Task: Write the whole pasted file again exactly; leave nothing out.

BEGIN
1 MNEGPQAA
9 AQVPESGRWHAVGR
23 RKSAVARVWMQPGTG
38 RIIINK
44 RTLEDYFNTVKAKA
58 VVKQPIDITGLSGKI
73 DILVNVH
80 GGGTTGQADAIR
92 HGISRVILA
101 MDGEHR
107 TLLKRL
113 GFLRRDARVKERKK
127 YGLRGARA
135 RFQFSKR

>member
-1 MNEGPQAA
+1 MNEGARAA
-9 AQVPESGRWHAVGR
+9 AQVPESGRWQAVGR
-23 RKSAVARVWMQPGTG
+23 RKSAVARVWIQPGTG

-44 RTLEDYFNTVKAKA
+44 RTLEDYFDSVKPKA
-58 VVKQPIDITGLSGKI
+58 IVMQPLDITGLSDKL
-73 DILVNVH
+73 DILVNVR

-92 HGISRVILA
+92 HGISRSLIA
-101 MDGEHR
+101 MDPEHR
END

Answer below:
1 MNEGPQAA
9 AQVPESGRWHAVGR
23 RKSAVARVWMQPGTG
38 RIIINK
44 RTLEDYFNTVKAKA
58 VVKQPIDITGLSGKI
73 DILVNVH
80 GGGTTGQADAIR
92 HGISRVILA
101 MDGEHR
107 TLLKRL
113 GFLRRDARVKERKK
127 YGLRGARA
135 RFQFSKR

>member
-1 MNEGPQAA
+1 MNEGARAA
-9 AQVPESGRWHAVGR
+9 AQVPESGRWQAVGR
-23 RKSAVARVWMQPGTG
+23 RKSAVARVWIQPGTG

-44 RTLEDYFNTVKAKA
+44 RTLEDYFDSVKPKA
-58 VVKQPIDITGLSGKI
+58 IVMQPLDITGLSDKL
-73 DILVNVH
+73 DILVNVR

-92 HGISRVILA
+92 HGISRSLIA
-101 MDGEHR
+101 MDPEHR